THE ‘SECOND’ GLOBAL SHIFT: THE OFFSHORING OR GLOBAL SOURCING OF CORPORATE SERVICES AND THE RISE OF DISTANCIATED EMOTIONAL LABOUR

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Abstract:

ABSTRACT.

This paper explores some of the key features of the ‘second’ global shift or offshoring of a range of service functions from America and Europe to countries like India and China. Service offshoring or global sourcing is perceived by the media, policy-making communities and trade unions as a significant threat to existing and future service employment in developed market economies. This paper explores two issues. First, it explores the growth of call centres and data-processing warehouses in India and elsewhere as strategies that are being used to develop a new international spatial division of service labour based on blended delivery systems. Second, it explores the impact that the second global shift is having on service operators living in India. Service work is a hybrid form of work that contains within it various types of emotional labour. Emotional labour is usually understood to be implicated in face-to-face encounters between service producers and consumers. The second global shift, however, involves distanciated emotional labour in which firms located in developed market economies encourage foreign workers to alter the ways in which they project their identities. The offshoring of services to India and China encourages call centre operators based in India and China to become American or English at night and Indian or Chinese during the day. Unlike the first global shift, the geographies of the second global shift are partially determined by a country's colonial heritage.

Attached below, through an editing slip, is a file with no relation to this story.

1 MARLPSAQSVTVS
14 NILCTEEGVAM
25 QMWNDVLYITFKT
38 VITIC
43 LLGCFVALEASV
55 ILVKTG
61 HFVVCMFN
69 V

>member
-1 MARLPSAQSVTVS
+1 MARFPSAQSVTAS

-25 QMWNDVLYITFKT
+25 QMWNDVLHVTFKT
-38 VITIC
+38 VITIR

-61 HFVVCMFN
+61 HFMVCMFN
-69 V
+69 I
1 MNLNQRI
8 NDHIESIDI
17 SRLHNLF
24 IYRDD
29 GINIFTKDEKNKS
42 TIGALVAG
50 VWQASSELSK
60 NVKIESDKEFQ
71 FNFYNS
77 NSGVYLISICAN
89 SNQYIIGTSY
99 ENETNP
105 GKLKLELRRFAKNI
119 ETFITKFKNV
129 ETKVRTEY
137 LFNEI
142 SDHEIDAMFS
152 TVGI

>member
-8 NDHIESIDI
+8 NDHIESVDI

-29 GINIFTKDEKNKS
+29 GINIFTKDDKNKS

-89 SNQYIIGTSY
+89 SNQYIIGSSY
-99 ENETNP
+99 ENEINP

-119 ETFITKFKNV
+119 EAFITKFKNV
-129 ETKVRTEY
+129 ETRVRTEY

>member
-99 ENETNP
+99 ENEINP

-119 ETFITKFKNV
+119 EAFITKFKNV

Keywords: emotional labour; global sourcing; information communication technologies; offshoring; second global shift; services

Document Type: Research Article

DOI: http://dx.doi.org/10.1111/j.1468-0467.2007.00258.x

Affiliations: School of Geography, Earth and Environmental Sciences, The University of Birmingham, Edgbaston, B15 2TT, UK., Email: j.r.bryson@bham.ac.uk

Publication date: October 1, 2007

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